4- The urge to open the airport prematurely. I dare say this does not only constitute an eyesore (especially those construction workers taking breaks, smoking and harassing women, next to transit passengers) but it's also dangerous. Falling debris and risk of injury is very high. This would never happen in say London, etc. imagine the lawsuit potential.


Having said the above, let me REGISTER my respect for Thailand and the Thai people in their efforts to bring their airport infrastructure to international level. That effort is commendable. My only regret is both the lack of design quality and contractor shortcomings... The least they could have done is to hire an international architect (design architect) and an indigenous one (record architect), as well as a better contractor.

Cheers, a happy new year!
Zexyworm

Yes, these are all very good points, I think another one is the total disregard to detail that makes an airport user friendly. The signage at BKK is apparantly appaling, the few signs that are around send you in the wrong direction. Secondly you can see mistakes like 2 female toilets in the same block instead of 1 male and 1 female facility. The whole place seems rather messed up.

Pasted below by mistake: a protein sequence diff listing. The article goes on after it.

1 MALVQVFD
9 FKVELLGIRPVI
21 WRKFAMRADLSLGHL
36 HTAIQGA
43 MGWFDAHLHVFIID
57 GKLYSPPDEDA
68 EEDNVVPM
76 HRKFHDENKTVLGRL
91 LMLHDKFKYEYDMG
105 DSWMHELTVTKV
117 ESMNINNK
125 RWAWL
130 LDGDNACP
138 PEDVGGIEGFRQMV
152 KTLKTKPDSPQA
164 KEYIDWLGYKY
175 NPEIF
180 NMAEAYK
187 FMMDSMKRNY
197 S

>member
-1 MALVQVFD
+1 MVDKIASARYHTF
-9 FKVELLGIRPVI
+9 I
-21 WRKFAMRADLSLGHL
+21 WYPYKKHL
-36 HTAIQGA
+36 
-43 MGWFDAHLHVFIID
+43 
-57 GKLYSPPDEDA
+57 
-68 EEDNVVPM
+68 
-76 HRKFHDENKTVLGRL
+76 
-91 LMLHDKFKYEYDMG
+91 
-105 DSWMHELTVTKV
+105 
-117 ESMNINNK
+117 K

I too commend the Thais effort at building a world class airport, however it is very important to point out that at this point in time this airport is no where near upto standard whatsoever. SSC was pretty much the only place i knew that was still glorifying it.

I hope the Thais will sort these problems out, they have great ambitions so im sure this will be a wake up call to them.
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Old December 26th, 2006, 01:46 PM   #1049
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What if these problems cause Suvarmabhumi to end up like Mirabel Airport in Montreal and close permanently? I can't allow Suvarnabhumi to do so.